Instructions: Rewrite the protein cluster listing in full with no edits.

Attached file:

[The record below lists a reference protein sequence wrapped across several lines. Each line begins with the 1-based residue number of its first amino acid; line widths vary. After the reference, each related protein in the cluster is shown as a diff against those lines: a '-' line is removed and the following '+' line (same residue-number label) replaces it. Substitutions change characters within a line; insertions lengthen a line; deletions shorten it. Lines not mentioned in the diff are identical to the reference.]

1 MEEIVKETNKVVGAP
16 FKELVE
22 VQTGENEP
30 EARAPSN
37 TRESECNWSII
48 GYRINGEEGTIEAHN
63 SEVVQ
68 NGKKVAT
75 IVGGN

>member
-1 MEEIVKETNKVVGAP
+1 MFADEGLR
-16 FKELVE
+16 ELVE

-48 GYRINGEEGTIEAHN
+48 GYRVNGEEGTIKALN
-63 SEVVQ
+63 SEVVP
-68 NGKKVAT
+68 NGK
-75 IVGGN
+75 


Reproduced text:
[The record below lists a reference protein sequence wrapped across several lines. Each line begins with the 1-based residue number of its first amino acid; line widths vary. After the reference, each related protein in the cluster is shown as a diff against those lines: a '-' line is removed and the following '+' line (same residue-number label) replaces it. Substitutions change characters within a line; insertions lengthen a line; deletions shorten it. Lines not mentioned in the diff are identical to the reference.]

1 MEEIVKETNKVVGAP
16 FKELVE
22 VQTGENEP
30 EARAPSN
37 TRESECNWSII
48 GYRINGEEGTIEAHN
63 SEVVQ
68 NGKKVAT
75 IVGGN

>member
-1 MEEIVKETNKVVGAP
+1 MFADEGLR
-16 FKELVE
+16 ELVE

-48 GYRINGEEGTIEAHN
+48 GYRVNGEEGTIKALN
-63 SEVVQ
+63 SEVVP
-68 NGKKVAT
+68 NGK
-75 IVGGN
+75 